Created: 06/23/2014 11:06 PM KAALtv.com
By: John Doetkott
(ABC 6 News) -- Recent storms brought high winds, hail, and heavy rain that caused widespread crop damage across our area.
Now many farmers are scrambling to figure out what to do.
On Monday, farmers from across the region gathered for the 18th Annual WHO-Radio Great Iowa Tractor Ride.
Roughly 400 people participated, and for many, the light-hearted ride came as a welcome reprieve from the troubling situation they face at home: crop damage.
"I had some hail on my farm. It's hard to know right away how much that impact is.” said Iowa Secretary of Agriculture Bill Northey. “I probably lost about one third of the soybeans."
With recent storms coming this late in the growing season, Secretary Northey said farmers have been left with little time to figure out how to respond to the damage.
"Farmers [are] looking at the field right now, trying to figure out what the percentage of the population is still out there,” Secretary Northey said. “Then you compare it against what a replant yield would be. We know it's not going to be 100 percent of normal, it’s going to be less than normal."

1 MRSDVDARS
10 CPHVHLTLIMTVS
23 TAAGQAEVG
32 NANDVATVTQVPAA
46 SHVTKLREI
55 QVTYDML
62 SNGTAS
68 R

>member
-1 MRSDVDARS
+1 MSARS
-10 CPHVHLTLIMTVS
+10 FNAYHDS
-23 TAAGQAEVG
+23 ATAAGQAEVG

Last week Governor Terry Branstad declared a state of emergency in more than a dozen counties, including several in north central Iowa.
And while the declaration will likely bring needed funding for area infrastructure projects, many farmers won't be so lucky, relying instead on crop insurance to try and recoup their losses.
Secretary Northey said the majority of crops should rebound, but only if the rains stop soon.
"A storm can bring the rain that is worth tens of thousands of dollars,” Secretary Northey said. “It can also do, certainly, tens of thousands of dollars’ worth of damage."
Secretary Northey said most farmers have about a week to decide whether or not they're going to replant.
But on Monday many fields were still too wet, meaning farmers will have an even smaller window in which to get crops in the ground.